Turkey will continue to support Ukraine's sovereignty and territorial integrity, Turkish President Recep Tayyip Erdogan says during Monday's visit to Kiev.
Turkey won't recognise Russia's annexation of Crimea, Turkish President Recep Tayyip Erdogan on Monday has said during a visit to Ukraine.
Ukraine has been wracked by conflict since March 2014 following Russia’s annexation of Crimea after an illegal independence vote.
Erdogan met with his Ukrainian counterpart Petro Poroshenko in Kiev on Monday for talks which are expected to focus on bilateral relations and economic cooperation as well as the situation with a Turkic ethnic minority Crimean Tatars.
Turkey will continue to support Ukraine's sovereignty and territorial integrity, Erdogan said during Monday's visit to Kiev.
He said Ankara will continue to follow the situation of Crimean Tatars, and thanked Ukraine for defending their rights.
Some Crimean Tatar activists have complained of infringements on the rights of the Turkic ethnic group after Russia's annexation of the Black Sea region.
Erdogan's statement comes even though he has sought to maintain warm ties with Russia and cooperated with it on establishing de-escalation zones in Syria.
Agreements signed during President @RT_Erdogan's visit to #Kiev will further develop #Turkey-#Ukraine cooperation. pic.twitter.com/1Sj9oiqiWY— Mevlüt Çavuşoğlu (@MevlutCavusoglu) October 9, 2017
US visa suspension
Erdogan said on Monday a US decision to suspend visa services in Turkey was upsetting, adding that Turkish foreign ministry officials had contacted their US counterparts over the issue.
Turkey urged the US, earlier on Monday, to review its suspension of visa services after the arrest of a US consulate employee sharply escalated tension between the two NATO allies.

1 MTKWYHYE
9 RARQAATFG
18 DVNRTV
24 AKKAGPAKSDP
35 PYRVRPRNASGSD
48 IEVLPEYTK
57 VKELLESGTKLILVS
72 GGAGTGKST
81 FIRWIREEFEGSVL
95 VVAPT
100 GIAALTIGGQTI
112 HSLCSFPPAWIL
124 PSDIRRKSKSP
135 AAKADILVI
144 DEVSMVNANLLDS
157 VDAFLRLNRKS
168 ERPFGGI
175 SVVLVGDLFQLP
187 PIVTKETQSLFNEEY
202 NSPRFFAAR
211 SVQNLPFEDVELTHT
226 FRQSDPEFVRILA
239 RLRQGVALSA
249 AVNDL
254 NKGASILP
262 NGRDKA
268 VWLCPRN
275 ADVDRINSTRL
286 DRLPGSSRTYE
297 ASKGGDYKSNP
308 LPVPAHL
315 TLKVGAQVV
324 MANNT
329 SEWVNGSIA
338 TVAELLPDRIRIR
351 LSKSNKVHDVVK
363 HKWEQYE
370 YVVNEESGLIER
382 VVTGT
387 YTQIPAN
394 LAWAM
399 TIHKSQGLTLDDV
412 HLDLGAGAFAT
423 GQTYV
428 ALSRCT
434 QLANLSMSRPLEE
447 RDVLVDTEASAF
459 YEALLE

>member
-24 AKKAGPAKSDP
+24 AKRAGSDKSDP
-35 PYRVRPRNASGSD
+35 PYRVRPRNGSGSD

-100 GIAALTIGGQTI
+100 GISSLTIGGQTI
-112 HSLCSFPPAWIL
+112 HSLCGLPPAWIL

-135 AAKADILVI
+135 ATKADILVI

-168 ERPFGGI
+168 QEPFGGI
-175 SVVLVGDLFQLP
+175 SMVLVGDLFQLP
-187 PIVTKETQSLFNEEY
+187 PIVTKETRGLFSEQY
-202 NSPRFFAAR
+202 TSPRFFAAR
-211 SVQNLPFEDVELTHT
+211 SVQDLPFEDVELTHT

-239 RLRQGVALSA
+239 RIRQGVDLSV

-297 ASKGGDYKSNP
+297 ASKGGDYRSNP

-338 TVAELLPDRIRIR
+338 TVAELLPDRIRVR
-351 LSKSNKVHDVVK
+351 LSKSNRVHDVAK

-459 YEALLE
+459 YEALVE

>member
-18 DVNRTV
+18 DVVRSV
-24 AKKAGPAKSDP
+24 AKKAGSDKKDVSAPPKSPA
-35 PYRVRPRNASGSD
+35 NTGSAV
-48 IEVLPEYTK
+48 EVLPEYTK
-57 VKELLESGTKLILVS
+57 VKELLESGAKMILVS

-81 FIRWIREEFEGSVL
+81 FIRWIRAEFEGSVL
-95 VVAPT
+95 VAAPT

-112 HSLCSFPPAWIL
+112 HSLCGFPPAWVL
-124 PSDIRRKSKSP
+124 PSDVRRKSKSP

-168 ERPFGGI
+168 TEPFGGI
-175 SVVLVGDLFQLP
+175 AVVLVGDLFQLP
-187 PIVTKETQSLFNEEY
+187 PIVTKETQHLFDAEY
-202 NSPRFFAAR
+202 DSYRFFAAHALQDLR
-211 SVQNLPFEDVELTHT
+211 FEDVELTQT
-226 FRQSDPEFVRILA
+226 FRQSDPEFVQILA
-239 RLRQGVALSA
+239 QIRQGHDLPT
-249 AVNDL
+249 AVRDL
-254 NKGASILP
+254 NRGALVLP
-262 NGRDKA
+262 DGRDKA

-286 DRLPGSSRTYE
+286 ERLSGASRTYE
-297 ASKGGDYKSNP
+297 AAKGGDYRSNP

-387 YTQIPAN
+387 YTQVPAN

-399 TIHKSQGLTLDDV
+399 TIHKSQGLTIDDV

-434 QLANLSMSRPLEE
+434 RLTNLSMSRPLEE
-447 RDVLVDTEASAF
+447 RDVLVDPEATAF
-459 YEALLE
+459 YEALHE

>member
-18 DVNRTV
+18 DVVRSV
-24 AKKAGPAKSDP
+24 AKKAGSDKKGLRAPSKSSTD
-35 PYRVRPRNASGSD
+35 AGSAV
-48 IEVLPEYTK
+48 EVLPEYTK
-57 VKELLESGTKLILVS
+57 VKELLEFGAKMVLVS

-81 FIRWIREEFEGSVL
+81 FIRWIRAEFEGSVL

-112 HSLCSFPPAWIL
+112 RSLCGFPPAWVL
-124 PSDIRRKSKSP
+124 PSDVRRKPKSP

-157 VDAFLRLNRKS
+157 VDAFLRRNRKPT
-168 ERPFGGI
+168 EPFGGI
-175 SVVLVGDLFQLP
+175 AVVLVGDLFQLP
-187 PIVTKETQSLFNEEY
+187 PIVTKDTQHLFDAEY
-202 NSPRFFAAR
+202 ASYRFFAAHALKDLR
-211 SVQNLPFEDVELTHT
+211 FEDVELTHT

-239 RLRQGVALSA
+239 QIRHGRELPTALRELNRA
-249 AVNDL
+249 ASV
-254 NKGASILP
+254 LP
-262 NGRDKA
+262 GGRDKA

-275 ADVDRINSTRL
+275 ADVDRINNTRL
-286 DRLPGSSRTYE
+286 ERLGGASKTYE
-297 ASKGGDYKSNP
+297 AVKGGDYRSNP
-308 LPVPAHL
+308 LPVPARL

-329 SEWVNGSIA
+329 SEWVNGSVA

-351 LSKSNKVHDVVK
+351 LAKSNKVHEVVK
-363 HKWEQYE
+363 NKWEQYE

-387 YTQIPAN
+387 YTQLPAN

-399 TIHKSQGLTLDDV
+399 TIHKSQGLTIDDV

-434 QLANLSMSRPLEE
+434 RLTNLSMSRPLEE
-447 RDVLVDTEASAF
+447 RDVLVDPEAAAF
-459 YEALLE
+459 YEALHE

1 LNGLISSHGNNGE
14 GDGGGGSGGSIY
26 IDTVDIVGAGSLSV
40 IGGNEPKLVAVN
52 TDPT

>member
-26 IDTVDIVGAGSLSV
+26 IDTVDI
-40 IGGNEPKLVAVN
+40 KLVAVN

"Above all, the decision is very upsetting. For the embassy in Ankara to take such a decision and implement, it is upsetting," Erdogan told a news conference during the visit to Ukraine.
Last week's arrest of a Turkish employee of the US consulate in Istanbul marked a fresh low.
Turkey said the employee had links to US-based Muslim cleric Fetullah Gulen, blamed by Ankara for a failed military coup in July 2016.
The US embassy in Ankara condemned those charges as baseless and announced on Sunday night it was halting all non-immigrant visa services in Turkey while it reassessed Turkey's commitment to the security of its missions and staff.
Within hours, Ankara announced it was taking the same measures against US citizens seeking visas for Turkey.
Kiev visit details
Erdogan was accompanied by a large delegation including Chief of Turkish General Staff Hulusi Akar, Deputy Prime Minister Fikri Isik, Foreign Minister Mevlut Cavusoglu, Energy Minister Berat Albayrak, EU Affairs Minister Omer Celik and Economy Minister Nihat Zeybekci.
Erdogan firstly visited a military monument in Kiev to lay a wreath.
During his one-day visit, he will meet his Ukrainian counterpart Poroshenko and attend the 6th meeting of the Turkey-Ukraine High-Level Strategic Council.
The Turkish president will also meet Parliamentary Speaker Andriy Parubiy, Prime Minister Volodymyr Groysman and representatives of the Crimean Tatar Society.
Erdogan will later leave Kiev for Serbia and is scheduled to attend a dinner to be hosted by Serbian President Aleksandar Vucic.
The UN General Assembly voted to proclaim the Russian annexation illegal.
Along with many UN members, the US, the EU and Turkey also do not recognise Crimea as Russian territory.
Additionally, fighting in eastern Ukraine between the government and Russian separatists has killed more than 10,000 people since April 2014, according to the UN.